Amber Boutiette, a University of Maine graduate and co-founder of Marin Skincare, holds a lobster. The company has developed and is selling a skin cream that contains proteins from a lobster that help relieve itchy skin. Credit: Courtesy of Marin Skincare

PORTLAND, Maine — Patrick Breeding and his partner developed a cream to fight dry skin from lobster waste out of necessity.

He and girlfriend Amber Boutiette were bioengineering graduate students at the University of Maine studying ways to use lobster byproducts, the parts that are tossed away. At the same time Boutiette was unable to find a product that relieved her eczema, a condition that makes skin red and itchy.

The duo discovered a protein in a lobster circulatory fluid that helps the crustacean heal wounds, developed the cream and last November formed Marin Skincare to sell it. The initial batch of the cream sold out in two months, Breeding said.

The company, which started up last November, has an office in the New England Ocean Cluster, a waterfront business incubator in Portland that hopes to attract similar innovators to grow the so-called ocean “blue economy” in Maine.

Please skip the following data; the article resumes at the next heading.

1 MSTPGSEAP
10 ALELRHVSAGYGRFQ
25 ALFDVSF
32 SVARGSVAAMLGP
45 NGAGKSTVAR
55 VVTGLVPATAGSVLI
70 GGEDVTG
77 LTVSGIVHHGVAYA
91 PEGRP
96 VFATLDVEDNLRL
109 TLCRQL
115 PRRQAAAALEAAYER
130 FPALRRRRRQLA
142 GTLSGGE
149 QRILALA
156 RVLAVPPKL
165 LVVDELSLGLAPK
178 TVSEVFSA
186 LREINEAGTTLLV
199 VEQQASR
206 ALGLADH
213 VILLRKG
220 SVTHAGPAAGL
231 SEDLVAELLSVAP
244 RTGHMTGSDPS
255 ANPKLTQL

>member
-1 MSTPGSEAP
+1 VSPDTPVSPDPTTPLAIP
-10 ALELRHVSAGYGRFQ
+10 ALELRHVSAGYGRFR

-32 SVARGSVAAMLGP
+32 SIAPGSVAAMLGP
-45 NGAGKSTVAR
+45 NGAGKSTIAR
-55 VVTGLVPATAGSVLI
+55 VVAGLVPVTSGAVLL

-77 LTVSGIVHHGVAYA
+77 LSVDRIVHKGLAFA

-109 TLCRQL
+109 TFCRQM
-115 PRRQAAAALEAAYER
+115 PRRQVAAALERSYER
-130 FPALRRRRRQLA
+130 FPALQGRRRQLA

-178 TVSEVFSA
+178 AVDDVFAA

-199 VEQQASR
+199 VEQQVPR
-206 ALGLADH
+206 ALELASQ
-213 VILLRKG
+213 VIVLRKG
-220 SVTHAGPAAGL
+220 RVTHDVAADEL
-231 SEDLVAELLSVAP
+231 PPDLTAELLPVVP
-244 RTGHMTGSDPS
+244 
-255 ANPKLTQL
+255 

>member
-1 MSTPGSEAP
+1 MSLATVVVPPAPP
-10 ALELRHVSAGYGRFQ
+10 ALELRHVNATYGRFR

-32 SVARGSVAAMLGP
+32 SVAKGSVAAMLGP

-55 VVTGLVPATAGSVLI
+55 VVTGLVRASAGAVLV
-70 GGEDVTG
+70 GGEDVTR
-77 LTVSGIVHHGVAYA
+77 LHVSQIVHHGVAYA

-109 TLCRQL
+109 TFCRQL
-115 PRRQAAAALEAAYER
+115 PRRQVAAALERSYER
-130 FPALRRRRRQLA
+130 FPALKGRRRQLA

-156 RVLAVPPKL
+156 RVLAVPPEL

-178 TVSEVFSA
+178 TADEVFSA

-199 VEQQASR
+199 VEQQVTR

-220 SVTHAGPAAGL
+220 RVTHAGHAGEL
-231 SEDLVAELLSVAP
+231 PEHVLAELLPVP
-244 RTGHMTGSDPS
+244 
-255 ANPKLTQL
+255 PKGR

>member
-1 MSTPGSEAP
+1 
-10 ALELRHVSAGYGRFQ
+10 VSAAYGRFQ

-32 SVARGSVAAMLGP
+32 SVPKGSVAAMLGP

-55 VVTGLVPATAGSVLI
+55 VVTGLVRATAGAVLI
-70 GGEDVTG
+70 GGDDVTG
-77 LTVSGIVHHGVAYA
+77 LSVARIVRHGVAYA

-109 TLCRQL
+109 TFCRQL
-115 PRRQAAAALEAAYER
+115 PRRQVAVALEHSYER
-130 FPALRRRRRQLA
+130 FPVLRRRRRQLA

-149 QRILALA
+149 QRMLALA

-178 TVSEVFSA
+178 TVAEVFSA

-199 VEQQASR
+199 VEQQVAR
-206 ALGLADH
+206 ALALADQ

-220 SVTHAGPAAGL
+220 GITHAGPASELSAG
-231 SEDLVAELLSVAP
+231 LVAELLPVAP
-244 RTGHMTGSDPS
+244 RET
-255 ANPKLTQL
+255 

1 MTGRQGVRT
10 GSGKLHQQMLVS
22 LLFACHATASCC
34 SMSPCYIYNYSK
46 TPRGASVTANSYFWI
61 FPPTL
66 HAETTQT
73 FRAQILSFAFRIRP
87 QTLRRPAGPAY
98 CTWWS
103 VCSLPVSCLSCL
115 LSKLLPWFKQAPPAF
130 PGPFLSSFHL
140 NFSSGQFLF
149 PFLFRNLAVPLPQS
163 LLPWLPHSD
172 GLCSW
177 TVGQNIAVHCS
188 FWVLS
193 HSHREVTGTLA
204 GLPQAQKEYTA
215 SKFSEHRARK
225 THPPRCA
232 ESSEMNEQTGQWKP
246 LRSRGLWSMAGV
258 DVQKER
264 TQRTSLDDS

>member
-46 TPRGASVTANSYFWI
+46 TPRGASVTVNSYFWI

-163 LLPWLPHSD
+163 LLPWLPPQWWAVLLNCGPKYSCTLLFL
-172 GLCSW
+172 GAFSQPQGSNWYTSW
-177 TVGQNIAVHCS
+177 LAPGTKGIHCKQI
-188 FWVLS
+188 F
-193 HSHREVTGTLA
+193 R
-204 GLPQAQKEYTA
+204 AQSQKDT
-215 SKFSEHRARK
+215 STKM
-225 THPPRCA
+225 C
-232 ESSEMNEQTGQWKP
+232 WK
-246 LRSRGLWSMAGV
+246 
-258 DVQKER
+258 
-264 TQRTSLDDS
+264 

“This circulatory fluid is literally going right down the drain, so for lobster processors it’s wasted,” Breeding told the Portland Regional Chamber of Commerce Wednesday morning during a video tour of the cluster. “It’s creating this completely new stream of revenue for lobster processors.”

Marin is partnering with Luke’s Lobster to collect the protein. Breeding said it doesn’t affect the quality of the meat.

Patrick Arnold, co-founder and CEO of the cluster, said the co-working space is based on an Icelandic concept for waterfront business incubation based in Reykjavik. Iceland’s ocean cluster already has created byproducts from cod worth 200 percent more than the cod fishery itself, he said.

But the pandemic put the New England Ocean Cluster’s full opening on hold. The 8,500-square-foot facility currently has several of its 20 offices occupied, including by Bristol Seafood, the University of Southern Maine and the Maine Center for Entrepreneurs.

The cluster can help students get internships and co-op opportunities to help them prepare for changes in the blue economy in the next decade, University of Southern Maine President Glenn Cummings said, including changes in trade routes that will allow ocean access across the top of Russia and Canada.

“Portland will become the first major port along the North Atlantic within the American geography,” Cummings said. “And that changes our opportunities.” He wants graduates to have connections in place in Norway, Iceland, Denmark and Sweden to take advantage of those.